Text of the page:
The answer in 2014 was pretty straight forward: you got much better cameras, superior hardware (generally in terms of display quality and sound), much more premium build, better battery life in some cases and in most, much better and less buggy software. Do those reasons apply even today? Well, they do, but to a much lesser extent. 

Yes, I still think that when it comes to cameras the troika of the Pixel 2, P20 Pro and S9 Plus pretty much bosses anything that the budget flagship brigade can provide, but the big difference between 2014 and now is that the budget flagships have very good cameras. Yes, they will get shown up when they go up against a Pixel 2, for instance, but on their own, they are superb performers. The difference is akin to getting an A and an A+ – in 2014 it was pretty much A+ against B. In matters of design, the gap is even narrower – yes, the Samsung Galaxy S9 and Note 8 have that very distinct and incredibly classy tall look, but we can see people loving the ceramic back of the Mi Mix 2, the glass finish of the amazing Honor 10 and yes, we have seen people queuing up for the Kevlar-under-glass look of the Avengers’ edition of the OnePlus 6. Water and dust resistance is an area where some of the premium flagships still hold an edge in build quality terms but we do not see it swaying people to pay much more.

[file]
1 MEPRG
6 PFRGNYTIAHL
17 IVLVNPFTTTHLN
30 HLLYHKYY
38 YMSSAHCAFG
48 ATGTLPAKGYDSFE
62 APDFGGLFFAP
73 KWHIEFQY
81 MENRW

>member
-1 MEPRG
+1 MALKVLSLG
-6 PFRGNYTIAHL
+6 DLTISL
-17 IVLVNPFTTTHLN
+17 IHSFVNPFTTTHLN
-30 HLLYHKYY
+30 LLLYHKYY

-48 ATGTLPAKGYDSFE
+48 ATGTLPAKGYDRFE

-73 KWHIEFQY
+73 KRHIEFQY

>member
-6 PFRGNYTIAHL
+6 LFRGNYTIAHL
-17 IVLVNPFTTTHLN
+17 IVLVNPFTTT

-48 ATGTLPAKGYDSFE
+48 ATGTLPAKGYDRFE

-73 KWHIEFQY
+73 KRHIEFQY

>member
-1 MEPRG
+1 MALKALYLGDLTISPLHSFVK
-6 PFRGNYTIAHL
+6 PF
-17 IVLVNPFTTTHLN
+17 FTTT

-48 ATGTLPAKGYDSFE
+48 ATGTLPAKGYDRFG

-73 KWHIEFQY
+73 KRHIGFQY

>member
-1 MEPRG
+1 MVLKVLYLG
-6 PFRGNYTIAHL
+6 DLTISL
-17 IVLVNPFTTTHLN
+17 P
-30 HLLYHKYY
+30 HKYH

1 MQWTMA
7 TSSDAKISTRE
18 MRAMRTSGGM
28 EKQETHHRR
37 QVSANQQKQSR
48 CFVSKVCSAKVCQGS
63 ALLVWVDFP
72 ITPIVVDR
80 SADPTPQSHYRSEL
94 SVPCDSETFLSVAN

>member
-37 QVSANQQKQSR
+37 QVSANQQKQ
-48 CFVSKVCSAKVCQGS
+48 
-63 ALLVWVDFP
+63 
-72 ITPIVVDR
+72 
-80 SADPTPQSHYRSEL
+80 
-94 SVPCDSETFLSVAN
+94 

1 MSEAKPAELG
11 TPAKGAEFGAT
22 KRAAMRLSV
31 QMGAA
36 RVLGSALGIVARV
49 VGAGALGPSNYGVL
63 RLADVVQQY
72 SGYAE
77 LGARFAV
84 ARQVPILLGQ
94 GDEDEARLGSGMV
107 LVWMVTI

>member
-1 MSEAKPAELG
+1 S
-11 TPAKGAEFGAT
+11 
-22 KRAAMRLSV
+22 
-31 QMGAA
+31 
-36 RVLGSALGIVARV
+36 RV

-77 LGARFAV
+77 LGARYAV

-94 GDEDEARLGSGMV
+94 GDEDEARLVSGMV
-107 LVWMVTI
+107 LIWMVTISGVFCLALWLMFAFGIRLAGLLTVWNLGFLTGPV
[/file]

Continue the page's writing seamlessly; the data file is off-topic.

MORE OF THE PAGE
What about better hardware? Well, the displays on the Note 8 and Galaxy S9 remain in zone of their own, but again, the competition is catching up – the Mi Mix 2 has even fewer bezels and the OnePlus 6 has an AMOLED display too.  And the Pixel 2 XL actually took flak for its display quality. Some might point to the quad HD resolution on the premium flagships (most budget flagships stop at full HD+), but honestly, it is not a killer difference. Sound, however, is one department where we do think the premium players still hold a discernible edge – the S9 and the Pixel 2 deliver great stereo sound, which honestly cannot be matched by the budget flagships. Not yet anyway. Crucially however, there is not much that separates the two categories when it comes to those core necessities – processor, RAM, storage and connectivity options. The Galaxy Note remains the only high profile flagship with a stylus – so if it is a scribbling and sketching device you seek, you really have no alternative (an iPad with an Apple Pencil does cost lesser, but hush, this is about phones!). In fact even the resale value commanded by the budget flagships has become respectable when compared with their prices.